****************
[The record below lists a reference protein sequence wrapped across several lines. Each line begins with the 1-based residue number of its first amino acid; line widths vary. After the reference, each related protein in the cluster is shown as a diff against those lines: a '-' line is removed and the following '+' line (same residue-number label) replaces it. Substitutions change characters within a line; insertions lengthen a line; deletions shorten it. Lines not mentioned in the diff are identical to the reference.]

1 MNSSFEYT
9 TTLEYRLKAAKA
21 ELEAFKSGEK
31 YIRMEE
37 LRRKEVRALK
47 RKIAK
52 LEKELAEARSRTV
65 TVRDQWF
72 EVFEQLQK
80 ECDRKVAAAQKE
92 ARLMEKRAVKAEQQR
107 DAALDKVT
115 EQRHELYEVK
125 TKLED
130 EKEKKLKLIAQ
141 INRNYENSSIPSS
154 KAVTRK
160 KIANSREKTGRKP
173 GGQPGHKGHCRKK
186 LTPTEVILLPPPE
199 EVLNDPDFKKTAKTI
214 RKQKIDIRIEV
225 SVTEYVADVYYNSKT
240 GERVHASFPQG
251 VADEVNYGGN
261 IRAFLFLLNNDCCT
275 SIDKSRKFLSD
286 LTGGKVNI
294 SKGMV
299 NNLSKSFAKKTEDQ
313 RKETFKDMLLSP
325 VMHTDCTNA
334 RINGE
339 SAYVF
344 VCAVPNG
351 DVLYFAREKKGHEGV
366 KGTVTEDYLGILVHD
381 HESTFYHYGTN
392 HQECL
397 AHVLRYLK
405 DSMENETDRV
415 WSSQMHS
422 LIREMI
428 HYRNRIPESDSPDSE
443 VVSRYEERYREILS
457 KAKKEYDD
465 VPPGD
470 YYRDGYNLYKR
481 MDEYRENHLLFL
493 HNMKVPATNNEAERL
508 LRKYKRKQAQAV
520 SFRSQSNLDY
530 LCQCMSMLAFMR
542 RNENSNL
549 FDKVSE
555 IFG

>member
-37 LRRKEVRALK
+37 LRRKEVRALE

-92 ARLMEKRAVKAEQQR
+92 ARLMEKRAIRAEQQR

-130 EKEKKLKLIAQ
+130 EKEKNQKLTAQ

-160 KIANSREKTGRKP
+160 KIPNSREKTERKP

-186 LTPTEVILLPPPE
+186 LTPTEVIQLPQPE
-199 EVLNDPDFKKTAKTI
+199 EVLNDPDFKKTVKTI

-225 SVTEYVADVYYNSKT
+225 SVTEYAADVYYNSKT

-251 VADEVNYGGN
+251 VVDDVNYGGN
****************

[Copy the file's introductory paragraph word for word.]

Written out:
[The record below lists a reference protein sequence wrapped across several lines. Each line begins with the 1-based residue number of its first amino acid; line widths vary. After the reference, each related protein in the cluster is shown as a diff against those lines: a '-' line is removed and the following '+' line (same residue-number label) replaces it. Substitutions change characters within a line; insertions lengthen a line; deletions shorten it. Lines not mentioned in the diff are identical to the reference.]